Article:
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Testimony on the Impact of Federal Human Services Cutbacks on the Disabled for the House of Representatives Ways and Means Committee Hearing January 18, 1982, Sacramento, California
There is an atmosphere of fear and depression taking hold of the disabled poor in California. This population is totally dependent on IHSS, SSI, Medi-Cal and a broad range of state, county and city services in order to live in the community, free of institutionalization. Even prior to the recent cutbacks, the ability of the disabled poor to survive on their own has been tenuous; but over the last six months, it has become evident that this population is unable to cope with the service cutbacks and the closing of neighborhood offices that is now taking place. The situation will become even more serious in January 1982 when this population is hit by two waves of IHSS cutbacks (Title XX).
The role played by federal cutbacks in this worsening situation is only beginning to come clear as federal funding decisions trickle down to the local level. There are service cuts appearing everywhere. Government programs of all kinds - emergency care, mental health, welfare - are beginning to show the effect of shrinking funds. The worst hit seem to be the private nonprofit organizations that in many cases provide critical life-sustaining services to the poor and disabled. These programs had developed over the last 5-10 years with a broad range of government funding, including CETA, Rehabilitation, Community Services Administration, Office of Economic Opportunity, Legal Aid, Alcohol and Drug Abuse and others, and now much of that funding has been reduced or totally eliminated. At the same time these private non-profit organizations are being called on for more services and emergency assistance by people who believe that they have nowhere else to go.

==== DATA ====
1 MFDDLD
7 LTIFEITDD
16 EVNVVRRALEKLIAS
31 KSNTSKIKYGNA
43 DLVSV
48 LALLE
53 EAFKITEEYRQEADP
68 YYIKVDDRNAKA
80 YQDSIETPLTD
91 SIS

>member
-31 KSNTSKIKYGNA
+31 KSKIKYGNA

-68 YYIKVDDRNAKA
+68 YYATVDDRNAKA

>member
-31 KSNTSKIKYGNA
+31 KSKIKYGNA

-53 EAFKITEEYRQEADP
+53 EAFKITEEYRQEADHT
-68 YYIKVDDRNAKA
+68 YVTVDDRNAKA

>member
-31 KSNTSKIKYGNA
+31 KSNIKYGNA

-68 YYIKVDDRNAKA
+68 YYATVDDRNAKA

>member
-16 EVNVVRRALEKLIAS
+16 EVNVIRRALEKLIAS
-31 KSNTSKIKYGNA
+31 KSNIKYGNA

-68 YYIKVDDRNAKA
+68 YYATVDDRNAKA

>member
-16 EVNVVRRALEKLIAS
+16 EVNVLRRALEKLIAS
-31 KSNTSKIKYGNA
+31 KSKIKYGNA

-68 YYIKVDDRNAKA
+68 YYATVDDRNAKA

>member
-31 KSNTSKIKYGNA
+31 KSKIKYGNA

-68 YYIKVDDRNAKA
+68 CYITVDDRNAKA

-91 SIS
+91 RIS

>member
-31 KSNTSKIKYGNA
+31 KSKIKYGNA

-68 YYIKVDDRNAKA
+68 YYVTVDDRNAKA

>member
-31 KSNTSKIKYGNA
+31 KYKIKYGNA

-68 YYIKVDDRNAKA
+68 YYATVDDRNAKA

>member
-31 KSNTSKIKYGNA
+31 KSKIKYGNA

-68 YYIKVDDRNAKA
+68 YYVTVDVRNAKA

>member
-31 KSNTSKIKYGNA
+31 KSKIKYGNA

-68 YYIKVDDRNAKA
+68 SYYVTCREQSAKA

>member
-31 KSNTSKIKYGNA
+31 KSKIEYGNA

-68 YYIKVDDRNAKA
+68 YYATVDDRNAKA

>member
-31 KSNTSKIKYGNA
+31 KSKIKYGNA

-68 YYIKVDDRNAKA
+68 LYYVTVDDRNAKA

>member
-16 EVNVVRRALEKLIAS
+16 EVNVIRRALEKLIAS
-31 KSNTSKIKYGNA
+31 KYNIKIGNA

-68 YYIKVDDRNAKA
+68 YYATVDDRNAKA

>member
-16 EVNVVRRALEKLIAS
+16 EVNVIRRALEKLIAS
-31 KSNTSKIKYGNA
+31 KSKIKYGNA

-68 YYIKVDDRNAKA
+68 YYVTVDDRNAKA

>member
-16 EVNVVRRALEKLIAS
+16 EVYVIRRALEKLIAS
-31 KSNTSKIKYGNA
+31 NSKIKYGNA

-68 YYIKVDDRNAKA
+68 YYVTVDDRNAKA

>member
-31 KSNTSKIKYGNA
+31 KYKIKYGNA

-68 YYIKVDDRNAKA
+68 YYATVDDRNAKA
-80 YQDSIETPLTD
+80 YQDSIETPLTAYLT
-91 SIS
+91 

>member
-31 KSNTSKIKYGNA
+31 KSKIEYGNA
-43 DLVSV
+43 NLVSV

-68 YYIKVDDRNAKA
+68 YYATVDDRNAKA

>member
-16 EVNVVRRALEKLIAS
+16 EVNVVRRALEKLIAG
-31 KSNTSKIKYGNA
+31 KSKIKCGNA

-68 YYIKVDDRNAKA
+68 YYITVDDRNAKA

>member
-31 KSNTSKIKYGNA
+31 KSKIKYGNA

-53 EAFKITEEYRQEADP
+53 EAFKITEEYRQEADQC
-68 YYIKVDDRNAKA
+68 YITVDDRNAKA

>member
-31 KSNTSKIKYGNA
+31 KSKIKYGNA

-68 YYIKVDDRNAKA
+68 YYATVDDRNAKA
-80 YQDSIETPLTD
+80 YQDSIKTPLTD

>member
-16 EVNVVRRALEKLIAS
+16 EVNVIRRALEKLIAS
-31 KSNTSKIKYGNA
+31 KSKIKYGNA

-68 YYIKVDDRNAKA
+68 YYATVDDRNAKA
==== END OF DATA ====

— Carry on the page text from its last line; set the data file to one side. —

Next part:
From our recent survey of community service programs for the disabled, we have learned that the segment of the population hardest hit are, indeed, the truly needy - people who are not skilled at advocating on their own behalf, who have no resources to fall back on and who are convinced that the situation is going to get worse. These people are fearful for their ability to survive.
Impact of Federal Cutbacks in Vocational Rehabilitation, Developmental Disabilities and Special Education